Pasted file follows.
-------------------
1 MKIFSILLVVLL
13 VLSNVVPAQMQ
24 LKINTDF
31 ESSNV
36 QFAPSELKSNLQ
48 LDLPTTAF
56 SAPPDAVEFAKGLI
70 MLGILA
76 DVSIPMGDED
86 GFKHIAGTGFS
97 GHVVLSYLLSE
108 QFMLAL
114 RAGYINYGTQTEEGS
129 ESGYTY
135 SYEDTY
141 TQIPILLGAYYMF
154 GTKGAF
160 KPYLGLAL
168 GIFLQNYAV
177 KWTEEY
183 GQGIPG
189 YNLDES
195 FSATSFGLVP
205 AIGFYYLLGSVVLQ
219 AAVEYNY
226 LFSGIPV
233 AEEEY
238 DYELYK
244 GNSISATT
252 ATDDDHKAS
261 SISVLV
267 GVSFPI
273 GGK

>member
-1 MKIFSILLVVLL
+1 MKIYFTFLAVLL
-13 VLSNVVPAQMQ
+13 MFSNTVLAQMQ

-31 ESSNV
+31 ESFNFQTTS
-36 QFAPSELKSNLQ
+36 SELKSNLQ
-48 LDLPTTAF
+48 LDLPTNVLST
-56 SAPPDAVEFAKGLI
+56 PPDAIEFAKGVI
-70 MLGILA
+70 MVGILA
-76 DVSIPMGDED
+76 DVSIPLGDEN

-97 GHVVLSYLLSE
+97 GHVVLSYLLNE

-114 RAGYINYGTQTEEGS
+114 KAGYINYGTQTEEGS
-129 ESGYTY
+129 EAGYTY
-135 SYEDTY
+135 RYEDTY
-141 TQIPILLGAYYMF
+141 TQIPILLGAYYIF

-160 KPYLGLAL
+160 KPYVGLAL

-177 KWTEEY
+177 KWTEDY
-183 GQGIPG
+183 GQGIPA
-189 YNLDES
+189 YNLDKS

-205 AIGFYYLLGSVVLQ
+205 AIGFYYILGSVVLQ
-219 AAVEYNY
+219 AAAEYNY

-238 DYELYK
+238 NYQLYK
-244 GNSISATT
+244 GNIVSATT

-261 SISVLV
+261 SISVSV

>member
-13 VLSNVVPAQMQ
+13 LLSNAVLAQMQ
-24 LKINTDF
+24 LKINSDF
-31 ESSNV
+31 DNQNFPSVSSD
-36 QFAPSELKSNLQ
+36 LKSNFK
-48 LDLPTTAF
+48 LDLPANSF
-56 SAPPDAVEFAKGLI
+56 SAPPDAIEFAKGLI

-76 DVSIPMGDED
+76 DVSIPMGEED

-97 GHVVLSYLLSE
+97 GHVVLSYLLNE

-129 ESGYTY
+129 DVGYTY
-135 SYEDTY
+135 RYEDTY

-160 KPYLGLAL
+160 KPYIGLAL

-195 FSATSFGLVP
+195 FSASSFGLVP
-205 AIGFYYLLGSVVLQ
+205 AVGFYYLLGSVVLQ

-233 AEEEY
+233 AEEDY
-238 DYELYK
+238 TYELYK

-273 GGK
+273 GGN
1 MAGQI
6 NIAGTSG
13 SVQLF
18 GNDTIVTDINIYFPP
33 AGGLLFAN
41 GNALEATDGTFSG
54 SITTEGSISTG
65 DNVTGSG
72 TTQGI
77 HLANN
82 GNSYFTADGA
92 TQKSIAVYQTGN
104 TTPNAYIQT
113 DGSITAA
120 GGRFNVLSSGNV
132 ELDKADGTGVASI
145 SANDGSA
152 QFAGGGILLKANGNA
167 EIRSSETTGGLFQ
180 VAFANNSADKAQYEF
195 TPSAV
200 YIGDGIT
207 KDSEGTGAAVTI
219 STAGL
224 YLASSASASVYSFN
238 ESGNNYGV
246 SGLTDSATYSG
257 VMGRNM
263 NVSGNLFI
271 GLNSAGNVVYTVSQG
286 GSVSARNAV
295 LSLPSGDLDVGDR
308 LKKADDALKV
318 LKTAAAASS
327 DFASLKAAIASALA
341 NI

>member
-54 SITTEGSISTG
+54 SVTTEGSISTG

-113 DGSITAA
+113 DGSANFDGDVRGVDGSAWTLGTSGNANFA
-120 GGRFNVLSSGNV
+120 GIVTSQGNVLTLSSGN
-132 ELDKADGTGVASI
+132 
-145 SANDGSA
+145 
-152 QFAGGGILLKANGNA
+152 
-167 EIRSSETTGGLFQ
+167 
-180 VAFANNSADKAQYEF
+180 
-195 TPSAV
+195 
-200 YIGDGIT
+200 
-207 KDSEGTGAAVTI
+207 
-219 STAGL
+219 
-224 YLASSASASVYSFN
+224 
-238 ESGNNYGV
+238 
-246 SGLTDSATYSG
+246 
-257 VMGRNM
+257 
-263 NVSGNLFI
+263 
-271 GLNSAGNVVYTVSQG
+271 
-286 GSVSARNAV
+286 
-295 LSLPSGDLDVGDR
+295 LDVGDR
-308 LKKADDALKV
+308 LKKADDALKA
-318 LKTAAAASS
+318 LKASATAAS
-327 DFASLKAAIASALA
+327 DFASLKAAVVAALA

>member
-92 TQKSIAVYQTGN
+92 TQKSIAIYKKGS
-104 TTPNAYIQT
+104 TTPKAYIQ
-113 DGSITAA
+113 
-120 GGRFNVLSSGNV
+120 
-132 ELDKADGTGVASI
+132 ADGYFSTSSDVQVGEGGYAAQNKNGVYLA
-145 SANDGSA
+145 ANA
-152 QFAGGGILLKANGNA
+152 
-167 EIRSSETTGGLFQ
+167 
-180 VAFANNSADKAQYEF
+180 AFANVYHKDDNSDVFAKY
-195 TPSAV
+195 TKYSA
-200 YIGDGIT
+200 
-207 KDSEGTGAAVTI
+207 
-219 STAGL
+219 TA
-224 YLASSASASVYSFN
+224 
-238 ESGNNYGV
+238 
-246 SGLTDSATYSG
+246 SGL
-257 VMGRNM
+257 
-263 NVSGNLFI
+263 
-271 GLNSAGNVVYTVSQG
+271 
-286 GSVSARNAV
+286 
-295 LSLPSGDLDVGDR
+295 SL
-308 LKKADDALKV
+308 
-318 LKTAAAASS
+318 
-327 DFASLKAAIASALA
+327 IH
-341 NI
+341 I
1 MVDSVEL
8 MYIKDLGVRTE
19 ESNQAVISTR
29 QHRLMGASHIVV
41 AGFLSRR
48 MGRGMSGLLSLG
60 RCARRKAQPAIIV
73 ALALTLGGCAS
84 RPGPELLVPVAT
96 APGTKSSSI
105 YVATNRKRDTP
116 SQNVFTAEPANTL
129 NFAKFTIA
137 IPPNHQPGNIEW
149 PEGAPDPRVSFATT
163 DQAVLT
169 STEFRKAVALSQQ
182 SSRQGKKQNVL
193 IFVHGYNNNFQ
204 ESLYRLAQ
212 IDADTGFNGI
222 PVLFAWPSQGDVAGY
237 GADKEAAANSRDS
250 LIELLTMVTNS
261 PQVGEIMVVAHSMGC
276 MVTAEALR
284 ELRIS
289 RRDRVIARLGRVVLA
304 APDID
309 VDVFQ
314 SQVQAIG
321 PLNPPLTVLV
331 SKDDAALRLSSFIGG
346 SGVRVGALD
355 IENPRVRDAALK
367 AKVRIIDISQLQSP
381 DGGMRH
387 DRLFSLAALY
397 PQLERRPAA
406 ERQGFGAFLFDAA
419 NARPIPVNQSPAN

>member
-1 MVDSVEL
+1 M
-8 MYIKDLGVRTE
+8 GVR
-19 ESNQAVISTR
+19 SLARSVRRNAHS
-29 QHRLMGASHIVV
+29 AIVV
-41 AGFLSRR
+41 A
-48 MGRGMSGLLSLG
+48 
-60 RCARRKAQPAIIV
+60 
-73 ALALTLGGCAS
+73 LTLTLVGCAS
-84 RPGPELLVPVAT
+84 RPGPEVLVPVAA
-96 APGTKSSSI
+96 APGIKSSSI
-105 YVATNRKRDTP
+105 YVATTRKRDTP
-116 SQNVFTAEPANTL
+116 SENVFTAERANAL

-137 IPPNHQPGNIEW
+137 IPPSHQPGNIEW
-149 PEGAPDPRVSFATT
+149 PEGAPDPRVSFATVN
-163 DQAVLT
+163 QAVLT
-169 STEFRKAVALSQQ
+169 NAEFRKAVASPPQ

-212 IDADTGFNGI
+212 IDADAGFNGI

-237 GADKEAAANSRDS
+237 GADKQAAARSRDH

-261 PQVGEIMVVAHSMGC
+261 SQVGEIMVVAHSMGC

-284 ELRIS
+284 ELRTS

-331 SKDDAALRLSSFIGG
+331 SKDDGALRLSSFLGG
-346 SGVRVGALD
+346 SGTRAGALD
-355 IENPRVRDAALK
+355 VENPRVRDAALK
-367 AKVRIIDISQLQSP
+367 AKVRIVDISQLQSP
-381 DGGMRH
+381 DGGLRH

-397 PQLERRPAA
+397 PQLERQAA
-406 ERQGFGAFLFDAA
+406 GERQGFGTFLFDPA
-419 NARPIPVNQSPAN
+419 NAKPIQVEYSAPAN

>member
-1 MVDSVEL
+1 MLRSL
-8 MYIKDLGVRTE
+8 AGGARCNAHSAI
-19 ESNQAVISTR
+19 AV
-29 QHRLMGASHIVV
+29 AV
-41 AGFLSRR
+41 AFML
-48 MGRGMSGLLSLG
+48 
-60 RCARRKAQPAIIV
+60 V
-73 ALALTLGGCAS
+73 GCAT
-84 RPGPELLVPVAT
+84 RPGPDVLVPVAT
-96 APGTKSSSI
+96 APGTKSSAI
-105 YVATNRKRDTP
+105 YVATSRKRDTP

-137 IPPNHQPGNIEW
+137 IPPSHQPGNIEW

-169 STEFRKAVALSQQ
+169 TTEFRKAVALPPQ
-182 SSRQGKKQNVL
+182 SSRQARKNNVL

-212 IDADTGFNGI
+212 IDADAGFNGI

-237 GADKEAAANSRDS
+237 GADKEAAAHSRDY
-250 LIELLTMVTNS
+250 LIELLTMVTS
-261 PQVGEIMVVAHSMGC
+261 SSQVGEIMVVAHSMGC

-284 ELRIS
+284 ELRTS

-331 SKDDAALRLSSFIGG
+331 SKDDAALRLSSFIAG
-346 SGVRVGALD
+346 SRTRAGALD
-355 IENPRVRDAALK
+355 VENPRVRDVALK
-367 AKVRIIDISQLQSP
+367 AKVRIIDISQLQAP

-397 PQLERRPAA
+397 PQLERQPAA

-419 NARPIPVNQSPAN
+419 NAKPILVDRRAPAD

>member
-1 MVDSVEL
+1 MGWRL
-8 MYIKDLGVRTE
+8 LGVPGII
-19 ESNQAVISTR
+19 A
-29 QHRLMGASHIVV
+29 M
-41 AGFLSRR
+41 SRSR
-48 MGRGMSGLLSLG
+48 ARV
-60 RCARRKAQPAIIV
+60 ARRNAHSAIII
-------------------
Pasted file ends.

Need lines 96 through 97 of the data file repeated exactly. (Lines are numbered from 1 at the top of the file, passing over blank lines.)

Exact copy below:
-129 ESGYTY
+129 DVGYTY